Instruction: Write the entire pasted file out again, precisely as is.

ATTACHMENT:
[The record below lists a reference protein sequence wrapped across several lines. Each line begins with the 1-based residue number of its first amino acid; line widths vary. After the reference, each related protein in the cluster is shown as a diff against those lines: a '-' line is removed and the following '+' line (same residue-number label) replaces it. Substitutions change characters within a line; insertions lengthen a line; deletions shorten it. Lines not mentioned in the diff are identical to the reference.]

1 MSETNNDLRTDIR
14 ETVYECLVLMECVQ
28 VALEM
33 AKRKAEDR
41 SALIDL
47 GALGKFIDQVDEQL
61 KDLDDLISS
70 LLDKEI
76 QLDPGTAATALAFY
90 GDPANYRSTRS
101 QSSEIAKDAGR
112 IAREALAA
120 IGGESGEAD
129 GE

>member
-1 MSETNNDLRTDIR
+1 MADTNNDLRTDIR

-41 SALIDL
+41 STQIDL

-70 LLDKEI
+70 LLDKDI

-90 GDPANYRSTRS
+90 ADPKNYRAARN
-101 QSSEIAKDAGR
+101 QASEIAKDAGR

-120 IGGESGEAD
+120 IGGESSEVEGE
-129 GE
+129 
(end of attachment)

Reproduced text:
[The record below lists a reference protein sequence wrapped across several lines. Each line begins with the 1-based residue number of its first amino acid; line widths vary. After the reference, each related protein in the cluster is shown as a diff against those lines: a '-' line is removed and the following '+' line (same residue-number label) replaces it. Substitutions change characters within a line; insertions lengthen a line; deletions shorten it. Lines not mentioned in the diff are identical to the reference.]

1 MSETNNDLRTDIR
14 ETVYECLVLMECVQ
28 VALEM
33 AKRKAEDR
41 SALIDL
47 GALGKFIDQVDEQL
61 KDLDDLISS
70 LLDKEI
76 QLDPGTAATALAFY
90 GDPANYRSTRS
101 QSSEIAKDAGR
112 IAREALAA
120 IGGESGEAD
129 GE

>member
-1 MSETNNDLRTDIR
+1 MADTNNDLRTDIR

-41 SALIDL
+41 STQIDL

-70 LLDKEI
+70 LLDKDI

-90 GDPANYRSTRS
+90 ADPKNYRAARN
-101 QSSEIAKDAGR
+101 QASEIAKDAGR

-120 IGGESGEAD
+120 IGGESSEVEGE
-129 GE
+129 